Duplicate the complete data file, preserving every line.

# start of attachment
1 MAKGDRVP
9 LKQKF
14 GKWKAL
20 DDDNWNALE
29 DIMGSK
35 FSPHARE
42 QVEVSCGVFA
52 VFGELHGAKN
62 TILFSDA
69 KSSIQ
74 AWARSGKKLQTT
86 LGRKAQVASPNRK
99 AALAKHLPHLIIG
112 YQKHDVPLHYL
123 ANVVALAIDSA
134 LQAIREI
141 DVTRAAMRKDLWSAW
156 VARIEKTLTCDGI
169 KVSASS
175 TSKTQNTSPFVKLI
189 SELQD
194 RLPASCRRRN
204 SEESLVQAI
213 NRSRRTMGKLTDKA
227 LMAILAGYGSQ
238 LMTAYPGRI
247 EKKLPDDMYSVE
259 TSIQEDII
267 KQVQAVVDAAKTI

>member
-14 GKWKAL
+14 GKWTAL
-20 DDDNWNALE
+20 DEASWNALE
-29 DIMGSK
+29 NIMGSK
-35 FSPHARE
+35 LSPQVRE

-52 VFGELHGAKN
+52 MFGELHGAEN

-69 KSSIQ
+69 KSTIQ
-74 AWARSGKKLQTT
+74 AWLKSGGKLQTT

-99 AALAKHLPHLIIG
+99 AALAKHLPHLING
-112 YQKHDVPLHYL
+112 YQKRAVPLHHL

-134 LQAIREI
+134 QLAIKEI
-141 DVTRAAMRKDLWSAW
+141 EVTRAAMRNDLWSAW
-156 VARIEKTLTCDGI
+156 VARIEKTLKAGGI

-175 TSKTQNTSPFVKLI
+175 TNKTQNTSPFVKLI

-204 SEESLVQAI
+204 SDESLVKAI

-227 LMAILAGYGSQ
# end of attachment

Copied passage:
1 MAKGDRVP
9 LKQKF
14 GKWKAL
20 DDDNWNALE
29 DIMGSK
35 FSPHARE
42 QVEVSCGVFA
52 VFGELHGAKN
62 TILFSDA
69 KSSIQ
74 AWARSGKKLQTT
86 LGRKAQVASPNRK
99 AALAKHLPHLIIG
112 YQKHDVPLHYL
123 ANVVALAIDSA
134 LQAIREI
141 DVTRAAMRKDLWSAW
156 VARIEKTLTCDGI
169 KVSASS
175 TSKTQNTSPFVKLI
189 SELQD
194 RLPASCRRRN
204 SEESLVQAI
213 NRSRRTMGKLTDKA
227 LMAILAGYGSQ
238 LMTAYPGRI
247 EKKLPDDMYSVE
259 TSIQEDII
267 KQVQAVVDAAKTI

>member
-14 GKWKAL
+14 GKWTAL
-20 DDDNWNALE
+20 DEASWNALE
-29 DIMGSK
+29 NIMGSK
-35 FSPHARE
+35 LSPQVRE

-52 VFGELHGAKN
+52 MFGELHGAEN

-69 KSSIQ
+69 KSTIQ
-74 AWARSGKKLQTT
+74 AWLKSGGKLQTT

-99 AALAKHLPHLIIG
+99 AALAKHLPHLING
-112 YQKHDVPLHYL
+112 YQKRAVPLHHL

-134 LQAIREI
+134 QLAIKEI
-141 DVTRAAMRKDLWSAW
+141 EVTRAAMRNDLWSAW
-156 VARIEKTLTCDGI
+156 VARIEKTLKAGGI

-175 TSKTQNTSPFVKLI
+175 TNKTQNTSPFVKLI

-204 SEESLVQAI
+204 SDESLVKAI

-227 LMAILAGYGSQ